Typhoon Yolanda did not only destroy life and property, but it also weakened one of the most important industries in the country – coconut farming.

According to an industry official, since Philippines is one of the biggest suppliers of coconut oil, it has a high probability for supplies to fall next year after millions of trees were destroyed because of the killer typhoon.

Providing more than 40 percent of the world’s coconut oil, now the Philippine coconut oil supply was reduced to only 10-15 percent of the country’s output.

Yvonne Agustin, executive director of the industry group, United Coconut Association of the Philippines (UCAP), said that the effect of the super typhoon Yolanda to the coconut industry will be evident next year, especially when we look at exports of coconut oil.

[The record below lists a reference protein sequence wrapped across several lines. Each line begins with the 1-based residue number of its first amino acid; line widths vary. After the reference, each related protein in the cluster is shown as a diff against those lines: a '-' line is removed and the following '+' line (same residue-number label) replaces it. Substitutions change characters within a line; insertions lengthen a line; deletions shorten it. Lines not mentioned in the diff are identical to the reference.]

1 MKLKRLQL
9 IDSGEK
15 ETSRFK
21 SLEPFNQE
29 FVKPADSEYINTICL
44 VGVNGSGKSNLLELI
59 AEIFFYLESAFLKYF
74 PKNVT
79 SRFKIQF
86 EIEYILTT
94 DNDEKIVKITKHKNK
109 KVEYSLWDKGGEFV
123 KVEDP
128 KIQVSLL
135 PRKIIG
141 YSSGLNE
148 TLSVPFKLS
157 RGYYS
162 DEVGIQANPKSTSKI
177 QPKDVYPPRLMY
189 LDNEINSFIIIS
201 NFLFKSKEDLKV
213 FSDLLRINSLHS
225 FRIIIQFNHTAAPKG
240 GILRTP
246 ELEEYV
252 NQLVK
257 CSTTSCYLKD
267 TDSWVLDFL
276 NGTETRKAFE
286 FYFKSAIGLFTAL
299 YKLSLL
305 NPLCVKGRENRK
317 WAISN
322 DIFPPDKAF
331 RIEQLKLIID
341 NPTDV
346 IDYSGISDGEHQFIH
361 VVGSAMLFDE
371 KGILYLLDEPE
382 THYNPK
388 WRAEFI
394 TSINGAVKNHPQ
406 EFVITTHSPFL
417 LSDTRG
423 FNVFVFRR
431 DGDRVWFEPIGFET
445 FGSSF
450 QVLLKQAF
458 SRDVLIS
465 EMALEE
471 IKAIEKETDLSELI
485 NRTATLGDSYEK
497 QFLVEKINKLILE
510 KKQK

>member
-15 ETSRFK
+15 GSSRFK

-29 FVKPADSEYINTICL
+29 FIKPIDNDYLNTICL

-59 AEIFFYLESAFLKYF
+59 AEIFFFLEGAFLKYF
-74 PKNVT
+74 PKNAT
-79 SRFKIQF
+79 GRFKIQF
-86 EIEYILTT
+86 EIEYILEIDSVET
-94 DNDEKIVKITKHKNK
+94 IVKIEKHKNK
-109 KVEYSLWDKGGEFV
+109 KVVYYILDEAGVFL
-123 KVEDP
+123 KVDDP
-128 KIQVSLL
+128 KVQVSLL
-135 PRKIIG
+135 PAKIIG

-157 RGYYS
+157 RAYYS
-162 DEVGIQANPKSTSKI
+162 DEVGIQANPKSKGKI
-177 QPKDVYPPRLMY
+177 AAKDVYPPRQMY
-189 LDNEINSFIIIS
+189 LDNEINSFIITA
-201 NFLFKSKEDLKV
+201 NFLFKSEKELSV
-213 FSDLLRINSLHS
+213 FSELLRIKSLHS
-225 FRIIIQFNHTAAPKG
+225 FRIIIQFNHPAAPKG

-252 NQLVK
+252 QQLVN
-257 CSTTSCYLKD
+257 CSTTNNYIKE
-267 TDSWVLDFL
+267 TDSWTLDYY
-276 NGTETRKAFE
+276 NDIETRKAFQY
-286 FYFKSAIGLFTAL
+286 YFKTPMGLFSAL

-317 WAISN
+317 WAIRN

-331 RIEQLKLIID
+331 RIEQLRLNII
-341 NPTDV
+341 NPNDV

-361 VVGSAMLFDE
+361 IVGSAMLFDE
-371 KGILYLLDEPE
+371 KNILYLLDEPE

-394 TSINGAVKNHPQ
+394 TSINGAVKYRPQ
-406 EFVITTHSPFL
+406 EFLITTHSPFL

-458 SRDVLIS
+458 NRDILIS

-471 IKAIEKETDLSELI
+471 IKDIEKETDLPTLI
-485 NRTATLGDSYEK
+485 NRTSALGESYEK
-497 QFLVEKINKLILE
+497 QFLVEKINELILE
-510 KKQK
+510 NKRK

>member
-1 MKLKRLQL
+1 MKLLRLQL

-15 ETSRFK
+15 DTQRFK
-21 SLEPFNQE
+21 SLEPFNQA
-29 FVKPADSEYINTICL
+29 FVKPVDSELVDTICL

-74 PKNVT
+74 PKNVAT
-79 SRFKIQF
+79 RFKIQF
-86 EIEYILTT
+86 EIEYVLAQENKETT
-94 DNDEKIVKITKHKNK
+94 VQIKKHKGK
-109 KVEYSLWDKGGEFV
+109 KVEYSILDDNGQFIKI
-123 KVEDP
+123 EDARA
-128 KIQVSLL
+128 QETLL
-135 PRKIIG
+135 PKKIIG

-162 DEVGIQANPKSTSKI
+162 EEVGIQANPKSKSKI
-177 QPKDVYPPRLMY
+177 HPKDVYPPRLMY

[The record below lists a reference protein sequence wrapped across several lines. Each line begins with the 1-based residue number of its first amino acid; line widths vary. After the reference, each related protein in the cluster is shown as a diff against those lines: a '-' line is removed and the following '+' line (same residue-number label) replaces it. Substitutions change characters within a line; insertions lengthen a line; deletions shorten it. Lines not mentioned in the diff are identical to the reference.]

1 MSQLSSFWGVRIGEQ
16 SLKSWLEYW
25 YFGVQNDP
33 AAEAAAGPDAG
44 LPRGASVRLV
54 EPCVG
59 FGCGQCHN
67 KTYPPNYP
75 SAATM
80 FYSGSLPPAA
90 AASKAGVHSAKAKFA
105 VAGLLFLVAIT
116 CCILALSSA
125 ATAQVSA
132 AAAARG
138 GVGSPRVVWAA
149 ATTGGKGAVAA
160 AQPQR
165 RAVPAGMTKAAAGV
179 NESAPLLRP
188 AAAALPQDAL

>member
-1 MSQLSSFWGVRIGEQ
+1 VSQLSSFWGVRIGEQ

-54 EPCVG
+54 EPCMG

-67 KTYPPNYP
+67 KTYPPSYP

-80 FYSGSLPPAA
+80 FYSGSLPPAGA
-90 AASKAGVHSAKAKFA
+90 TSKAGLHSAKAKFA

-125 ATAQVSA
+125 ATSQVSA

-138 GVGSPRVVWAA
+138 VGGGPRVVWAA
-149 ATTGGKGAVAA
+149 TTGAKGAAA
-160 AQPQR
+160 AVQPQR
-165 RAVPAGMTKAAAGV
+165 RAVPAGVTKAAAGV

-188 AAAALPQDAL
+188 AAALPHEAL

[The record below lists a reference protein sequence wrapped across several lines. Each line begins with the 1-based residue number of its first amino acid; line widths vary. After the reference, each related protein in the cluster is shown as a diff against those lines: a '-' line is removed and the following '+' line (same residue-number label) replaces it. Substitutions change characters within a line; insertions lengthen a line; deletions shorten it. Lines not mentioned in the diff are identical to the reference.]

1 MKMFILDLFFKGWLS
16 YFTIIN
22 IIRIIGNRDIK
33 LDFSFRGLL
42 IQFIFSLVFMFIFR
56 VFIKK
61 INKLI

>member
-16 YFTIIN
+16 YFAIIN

She added that prices of commodities are expected to increase, especially for products that depend on coconut oil as key ingredients such as cosmetics, soap, fuels, and health drinks. She did not mention how much supply will be lost though since it would depend on the extent of the damage to the Philippine trees.

However, while the number of damaged trees soared to millions, most were not uprooted and the crown of leaves were not cut off so it is possible that they can still recover and resume bearing fruit within three to four years after the devastation.

The Philippine Coconut Authority (PCA) meanwhile did not comment on the possibility of the country’s coconut exports to decrease but the spokesman made it clear that the number of the damaged trees only represent one percent of the country’s estimated total of about 340 million trees.

Still, authorities have yet to file a clear and final report and we are only left to wait and be prepared for more possible industrial and economical aftermath from the devastation.